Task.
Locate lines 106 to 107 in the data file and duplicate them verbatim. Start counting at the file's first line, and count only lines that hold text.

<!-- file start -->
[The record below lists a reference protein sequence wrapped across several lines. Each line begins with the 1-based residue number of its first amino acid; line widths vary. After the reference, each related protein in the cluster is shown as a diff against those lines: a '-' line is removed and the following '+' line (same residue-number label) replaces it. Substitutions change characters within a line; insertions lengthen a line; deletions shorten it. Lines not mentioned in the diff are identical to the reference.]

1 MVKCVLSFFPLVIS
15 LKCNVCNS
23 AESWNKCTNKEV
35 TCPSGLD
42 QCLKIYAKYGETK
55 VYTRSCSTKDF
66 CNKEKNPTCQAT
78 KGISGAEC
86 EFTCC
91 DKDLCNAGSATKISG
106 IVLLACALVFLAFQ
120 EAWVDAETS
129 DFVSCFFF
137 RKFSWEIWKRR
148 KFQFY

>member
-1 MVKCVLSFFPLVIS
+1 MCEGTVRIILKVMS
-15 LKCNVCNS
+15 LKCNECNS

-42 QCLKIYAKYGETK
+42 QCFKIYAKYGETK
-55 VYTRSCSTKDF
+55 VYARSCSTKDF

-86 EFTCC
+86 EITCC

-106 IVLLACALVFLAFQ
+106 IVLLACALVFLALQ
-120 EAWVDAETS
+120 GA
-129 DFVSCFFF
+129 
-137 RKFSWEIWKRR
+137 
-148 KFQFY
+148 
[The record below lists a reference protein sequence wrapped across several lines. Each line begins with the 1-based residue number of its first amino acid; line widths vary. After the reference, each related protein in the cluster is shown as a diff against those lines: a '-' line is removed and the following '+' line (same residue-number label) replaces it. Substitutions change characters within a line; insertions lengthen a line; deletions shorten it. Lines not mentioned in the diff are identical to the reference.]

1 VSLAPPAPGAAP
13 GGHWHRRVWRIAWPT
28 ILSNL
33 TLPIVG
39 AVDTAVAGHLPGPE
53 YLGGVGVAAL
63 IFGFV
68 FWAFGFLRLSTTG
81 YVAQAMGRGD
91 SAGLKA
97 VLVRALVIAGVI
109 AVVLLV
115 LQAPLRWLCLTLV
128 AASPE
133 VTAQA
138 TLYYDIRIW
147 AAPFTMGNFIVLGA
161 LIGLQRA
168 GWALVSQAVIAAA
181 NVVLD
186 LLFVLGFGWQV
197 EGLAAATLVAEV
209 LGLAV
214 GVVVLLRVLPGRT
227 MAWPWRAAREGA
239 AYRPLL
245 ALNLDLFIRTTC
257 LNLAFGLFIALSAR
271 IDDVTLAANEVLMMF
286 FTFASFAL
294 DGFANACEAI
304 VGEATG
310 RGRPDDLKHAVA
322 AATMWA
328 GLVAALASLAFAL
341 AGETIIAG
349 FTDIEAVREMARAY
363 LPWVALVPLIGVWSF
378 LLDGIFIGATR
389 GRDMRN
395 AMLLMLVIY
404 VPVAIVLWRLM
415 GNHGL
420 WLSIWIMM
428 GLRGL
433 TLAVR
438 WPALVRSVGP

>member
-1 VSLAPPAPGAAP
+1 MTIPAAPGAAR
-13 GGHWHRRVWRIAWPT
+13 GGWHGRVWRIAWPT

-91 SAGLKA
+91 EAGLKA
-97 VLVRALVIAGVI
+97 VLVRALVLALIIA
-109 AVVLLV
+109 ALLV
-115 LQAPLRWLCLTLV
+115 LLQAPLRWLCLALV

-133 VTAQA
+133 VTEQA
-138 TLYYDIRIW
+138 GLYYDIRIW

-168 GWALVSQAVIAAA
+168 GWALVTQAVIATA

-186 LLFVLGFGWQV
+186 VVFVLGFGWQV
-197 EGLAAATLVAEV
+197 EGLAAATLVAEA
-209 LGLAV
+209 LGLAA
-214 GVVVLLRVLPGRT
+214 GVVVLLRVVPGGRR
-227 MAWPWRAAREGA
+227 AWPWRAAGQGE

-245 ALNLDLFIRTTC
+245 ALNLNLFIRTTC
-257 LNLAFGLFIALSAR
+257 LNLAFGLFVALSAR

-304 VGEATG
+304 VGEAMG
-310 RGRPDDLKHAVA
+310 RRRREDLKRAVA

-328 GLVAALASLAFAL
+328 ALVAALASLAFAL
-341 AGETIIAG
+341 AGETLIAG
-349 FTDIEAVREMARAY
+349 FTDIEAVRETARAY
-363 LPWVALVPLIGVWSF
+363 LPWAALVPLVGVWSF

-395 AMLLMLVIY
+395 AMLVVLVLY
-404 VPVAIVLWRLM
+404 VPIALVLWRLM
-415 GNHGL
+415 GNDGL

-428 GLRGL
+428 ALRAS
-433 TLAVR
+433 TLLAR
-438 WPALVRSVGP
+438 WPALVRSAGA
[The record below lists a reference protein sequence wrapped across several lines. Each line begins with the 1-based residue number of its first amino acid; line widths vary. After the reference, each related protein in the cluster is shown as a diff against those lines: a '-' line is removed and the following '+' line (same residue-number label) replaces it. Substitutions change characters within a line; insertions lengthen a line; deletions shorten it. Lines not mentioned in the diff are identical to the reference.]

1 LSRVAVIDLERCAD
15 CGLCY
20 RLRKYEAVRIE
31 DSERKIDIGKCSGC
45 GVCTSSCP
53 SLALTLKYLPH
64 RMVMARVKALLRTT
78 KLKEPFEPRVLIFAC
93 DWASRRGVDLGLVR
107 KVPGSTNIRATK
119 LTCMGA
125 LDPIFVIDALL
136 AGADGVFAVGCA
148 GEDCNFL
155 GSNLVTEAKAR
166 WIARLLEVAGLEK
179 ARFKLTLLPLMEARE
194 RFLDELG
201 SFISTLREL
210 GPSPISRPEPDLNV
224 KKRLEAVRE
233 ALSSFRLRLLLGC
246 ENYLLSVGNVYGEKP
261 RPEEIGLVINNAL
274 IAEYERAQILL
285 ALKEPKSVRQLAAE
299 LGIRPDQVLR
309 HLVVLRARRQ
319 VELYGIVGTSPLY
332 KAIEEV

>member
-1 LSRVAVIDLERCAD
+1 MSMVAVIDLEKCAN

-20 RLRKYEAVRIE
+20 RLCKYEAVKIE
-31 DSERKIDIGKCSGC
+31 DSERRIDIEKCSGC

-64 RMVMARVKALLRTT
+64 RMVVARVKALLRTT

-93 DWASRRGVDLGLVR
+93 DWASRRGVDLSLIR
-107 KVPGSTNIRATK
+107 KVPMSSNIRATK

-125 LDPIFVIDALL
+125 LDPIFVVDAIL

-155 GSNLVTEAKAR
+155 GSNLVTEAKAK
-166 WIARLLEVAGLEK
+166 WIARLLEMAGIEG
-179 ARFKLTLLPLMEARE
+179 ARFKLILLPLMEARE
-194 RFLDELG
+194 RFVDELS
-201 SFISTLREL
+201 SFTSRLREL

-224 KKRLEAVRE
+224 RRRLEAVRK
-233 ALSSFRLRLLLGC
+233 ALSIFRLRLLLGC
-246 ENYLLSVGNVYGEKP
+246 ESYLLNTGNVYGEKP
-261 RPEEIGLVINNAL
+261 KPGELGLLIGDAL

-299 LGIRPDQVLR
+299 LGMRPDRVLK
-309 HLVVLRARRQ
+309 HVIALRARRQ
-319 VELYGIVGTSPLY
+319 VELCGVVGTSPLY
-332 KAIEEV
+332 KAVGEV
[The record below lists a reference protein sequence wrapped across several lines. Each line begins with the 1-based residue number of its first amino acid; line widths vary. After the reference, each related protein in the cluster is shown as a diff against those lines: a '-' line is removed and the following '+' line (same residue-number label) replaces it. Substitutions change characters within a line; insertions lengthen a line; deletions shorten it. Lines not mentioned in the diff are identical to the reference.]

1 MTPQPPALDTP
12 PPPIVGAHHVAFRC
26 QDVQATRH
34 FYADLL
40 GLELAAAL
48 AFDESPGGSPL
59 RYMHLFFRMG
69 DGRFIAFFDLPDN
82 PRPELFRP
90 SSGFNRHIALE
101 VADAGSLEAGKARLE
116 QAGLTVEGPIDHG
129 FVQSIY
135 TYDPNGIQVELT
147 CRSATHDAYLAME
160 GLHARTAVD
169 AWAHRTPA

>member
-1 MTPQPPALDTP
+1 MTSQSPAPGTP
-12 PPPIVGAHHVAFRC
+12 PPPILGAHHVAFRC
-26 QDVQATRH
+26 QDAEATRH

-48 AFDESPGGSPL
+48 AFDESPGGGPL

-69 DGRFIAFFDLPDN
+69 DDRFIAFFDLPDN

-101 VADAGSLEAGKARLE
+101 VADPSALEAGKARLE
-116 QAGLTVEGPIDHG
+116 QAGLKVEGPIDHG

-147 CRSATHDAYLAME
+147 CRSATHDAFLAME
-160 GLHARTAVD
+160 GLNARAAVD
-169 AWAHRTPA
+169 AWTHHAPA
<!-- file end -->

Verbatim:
+186 VVFVLGFGWQV
-197 EGLAAATLVAEV